I study how organelle size is sensed and controlled by the cell by using the budding yeast vacuole as a model system. The vacuole is a highly dynamic organelle which shows a size scaling relationship with the cell, i.e. larger cells have larger vacuoles. I am interested in how the cell maintains the vacuole at the appropriate size, and how this control impacts function.
I am interested in indigenous environmental politics, the political economy of the mining and oil industries, and environmental history in the Americas. I have have conducted in-depth research on these issues in Ecuador and Guyana, working closely with local communities and organizations. These field studies have also led to several research partnerships with Bay Area non-profit organizations.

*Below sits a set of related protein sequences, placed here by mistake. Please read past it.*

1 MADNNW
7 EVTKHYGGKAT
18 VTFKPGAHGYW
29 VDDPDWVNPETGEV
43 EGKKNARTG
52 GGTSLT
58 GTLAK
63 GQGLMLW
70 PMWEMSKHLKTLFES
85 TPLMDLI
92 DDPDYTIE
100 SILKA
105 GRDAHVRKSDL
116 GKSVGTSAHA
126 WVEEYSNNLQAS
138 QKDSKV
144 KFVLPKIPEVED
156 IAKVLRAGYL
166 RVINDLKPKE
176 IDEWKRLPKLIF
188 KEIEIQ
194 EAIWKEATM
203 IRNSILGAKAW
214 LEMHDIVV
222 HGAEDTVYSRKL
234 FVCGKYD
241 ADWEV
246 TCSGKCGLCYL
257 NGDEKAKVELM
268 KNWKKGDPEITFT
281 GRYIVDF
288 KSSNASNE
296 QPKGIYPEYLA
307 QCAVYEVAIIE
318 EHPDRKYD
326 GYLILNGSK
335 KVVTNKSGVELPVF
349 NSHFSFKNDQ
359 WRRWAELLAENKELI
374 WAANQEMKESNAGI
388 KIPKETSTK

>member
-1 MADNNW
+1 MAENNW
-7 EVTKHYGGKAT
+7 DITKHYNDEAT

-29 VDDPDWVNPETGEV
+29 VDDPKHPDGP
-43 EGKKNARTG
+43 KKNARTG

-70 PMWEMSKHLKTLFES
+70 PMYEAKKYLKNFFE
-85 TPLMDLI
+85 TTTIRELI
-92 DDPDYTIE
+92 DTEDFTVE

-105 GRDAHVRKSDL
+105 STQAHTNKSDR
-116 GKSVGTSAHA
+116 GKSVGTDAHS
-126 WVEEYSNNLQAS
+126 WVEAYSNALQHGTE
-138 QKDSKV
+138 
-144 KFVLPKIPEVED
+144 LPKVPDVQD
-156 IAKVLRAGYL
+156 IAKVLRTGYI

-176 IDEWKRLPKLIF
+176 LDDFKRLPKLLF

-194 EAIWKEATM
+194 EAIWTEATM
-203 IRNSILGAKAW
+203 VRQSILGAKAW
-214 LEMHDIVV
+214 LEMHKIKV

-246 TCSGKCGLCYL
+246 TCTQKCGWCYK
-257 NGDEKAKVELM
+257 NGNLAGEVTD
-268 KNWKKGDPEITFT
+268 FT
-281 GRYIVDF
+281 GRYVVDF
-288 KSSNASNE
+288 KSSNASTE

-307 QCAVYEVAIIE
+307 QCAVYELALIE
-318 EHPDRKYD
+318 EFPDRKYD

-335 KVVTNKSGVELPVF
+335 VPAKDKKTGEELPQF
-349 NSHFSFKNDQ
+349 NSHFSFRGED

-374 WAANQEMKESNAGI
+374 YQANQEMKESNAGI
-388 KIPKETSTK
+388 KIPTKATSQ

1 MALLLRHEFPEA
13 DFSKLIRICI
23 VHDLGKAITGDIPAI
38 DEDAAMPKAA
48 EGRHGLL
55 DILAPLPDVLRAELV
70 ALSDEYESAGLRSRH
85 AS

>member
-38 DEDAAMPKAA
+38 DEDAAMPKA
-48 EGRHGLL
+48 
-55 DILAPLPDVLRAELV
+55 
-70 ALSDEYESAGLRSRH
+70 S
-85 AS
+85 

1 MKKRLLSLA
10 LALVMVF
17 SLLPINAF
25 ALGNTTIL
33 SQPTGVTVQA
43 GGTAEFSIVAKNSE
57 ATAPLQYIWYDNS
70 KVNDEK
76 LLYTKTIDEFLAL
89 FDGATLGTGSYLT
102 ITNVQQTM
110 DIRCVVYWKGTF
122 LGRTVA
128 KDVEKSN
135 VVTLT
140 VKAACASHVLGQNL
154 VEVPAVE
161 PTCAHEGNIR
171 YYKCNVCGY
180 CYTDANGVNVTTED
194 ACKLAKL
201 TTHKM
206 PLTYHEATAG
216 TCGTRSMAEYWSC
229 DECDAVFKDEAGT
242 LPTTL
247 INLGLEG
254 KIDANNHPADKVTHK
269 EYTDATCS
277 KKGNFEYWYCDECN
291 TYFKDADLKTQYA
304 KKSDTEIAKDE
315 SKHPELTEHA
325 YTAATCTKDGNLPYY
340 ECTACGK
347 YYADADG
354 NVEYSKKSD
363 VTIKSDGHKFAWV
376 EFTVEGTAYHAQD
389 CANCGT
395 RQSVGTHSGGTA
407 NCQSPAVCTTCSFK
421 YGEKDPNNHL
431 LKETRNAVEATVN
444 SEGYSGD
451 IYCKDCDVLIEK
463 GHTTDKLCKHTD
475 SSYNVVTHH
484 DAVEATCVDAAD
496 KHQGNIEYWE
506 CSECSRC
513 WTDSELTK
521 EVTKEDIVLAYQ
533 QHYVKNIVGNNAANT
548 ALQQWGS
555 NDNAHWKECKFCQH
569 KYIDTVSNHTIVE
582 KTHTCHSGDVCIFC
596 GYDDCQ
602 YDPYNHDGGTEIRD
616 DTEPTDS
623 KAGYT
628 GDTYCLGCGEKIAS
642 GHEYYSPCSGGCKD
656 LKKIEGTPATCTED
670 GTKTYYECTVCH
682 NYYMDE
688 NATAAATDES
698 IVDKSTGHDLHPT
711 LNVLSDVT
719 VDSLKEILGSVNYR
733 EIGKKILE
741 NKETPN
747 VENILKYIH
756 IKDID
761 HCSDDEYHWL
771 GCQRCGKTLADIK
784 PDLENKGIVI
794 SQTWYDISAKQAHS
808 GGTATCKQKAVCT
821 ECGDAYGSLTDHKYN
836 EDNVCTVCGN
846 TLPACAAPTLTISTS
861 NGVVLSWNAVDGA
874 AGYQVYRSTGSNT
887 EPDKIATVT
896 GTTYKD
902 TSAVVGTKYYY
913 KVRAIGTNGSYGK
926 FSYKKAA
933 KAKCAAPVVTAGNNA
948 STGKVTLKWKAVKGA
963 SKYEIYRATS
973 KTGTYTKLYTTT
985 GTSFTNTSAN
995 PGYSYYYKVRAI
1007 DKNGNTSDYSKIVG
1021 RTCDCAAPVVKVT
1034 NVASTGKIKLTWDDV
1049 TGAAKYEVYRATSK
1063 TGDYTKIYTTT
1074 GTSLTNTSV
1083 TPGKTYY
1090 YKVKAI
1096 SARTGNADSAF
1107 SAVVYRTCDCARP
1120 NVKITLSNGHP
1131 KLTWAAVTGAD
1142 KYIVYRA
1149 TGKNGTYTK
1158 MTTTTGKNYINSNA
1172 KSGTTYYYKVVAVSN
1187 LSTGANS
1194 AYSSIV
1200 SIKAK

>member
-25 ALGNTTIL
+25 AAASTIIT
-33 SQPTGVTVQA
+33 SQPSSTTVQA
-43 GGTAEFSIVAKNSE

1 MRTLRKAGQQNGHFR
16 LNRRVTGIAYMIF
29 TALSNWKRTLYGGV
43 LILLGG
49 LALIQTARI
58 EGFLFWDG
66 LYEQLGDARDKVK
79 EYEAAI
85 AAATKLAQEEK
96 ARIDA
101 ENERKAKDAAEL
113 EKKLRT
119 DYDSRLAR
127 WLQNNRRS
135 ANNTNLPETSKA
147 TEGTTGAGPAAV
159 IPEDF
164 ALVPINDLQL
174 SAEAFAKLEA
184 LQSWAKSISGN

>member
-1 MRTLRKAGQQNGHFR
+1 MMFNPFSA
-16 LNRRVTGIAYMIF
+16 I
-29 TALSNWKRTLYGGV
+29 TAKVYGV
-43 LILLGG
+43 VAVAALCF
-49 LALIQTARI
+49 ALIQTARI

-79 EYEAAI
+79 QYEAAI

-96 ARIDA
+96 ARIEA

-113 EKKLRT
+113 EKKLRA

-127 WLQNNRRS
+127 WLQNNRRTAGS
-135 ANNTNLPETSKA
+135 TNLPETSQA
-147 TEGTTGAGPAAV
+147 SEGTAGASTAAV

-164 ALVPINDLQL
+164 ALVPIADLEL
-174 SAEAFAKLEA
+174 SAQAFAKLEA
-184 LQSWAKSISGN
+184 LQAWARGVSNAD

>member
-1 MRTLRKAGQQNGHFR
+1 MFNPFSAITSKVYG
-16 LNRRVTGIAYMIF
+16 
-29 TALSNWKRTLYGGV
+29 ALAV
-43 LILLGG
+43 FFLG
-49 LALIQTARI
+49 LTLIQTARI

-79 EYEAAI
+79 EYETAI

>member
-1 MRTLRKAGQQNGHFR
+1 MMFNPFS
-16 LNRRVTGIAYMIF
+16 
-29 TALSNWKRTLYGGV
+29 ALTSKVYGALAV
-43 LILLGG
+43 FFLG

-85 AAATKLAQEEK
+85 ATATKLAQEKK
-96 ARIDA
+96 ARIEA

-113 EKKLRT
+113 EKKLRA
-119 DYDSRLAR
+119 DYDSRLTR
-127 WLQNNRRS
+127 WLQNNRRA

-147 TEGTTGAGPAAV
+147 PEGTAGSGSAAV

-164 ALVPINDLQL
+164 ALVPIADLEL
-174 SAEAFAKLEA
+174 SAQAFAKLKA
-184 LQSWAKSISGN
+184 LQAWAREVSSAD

Karen Grove received her BS in Geology from the University of Maryland in 1983, where she completed an undergraduate thesis in structural geology. In 1989 she received her PhD in Geology from Stanford University, where she studied Late Cretaceous sedimentation and tectonics in west-central California. After beginning her faculty position in the Department of Geosciences (now Earth & Climate Sciences) at San Francisco State University, Karen studied more recent sediments in active fault zones, focusing on the tectonic evolution of Point Reyes and other parts of the Bay Area.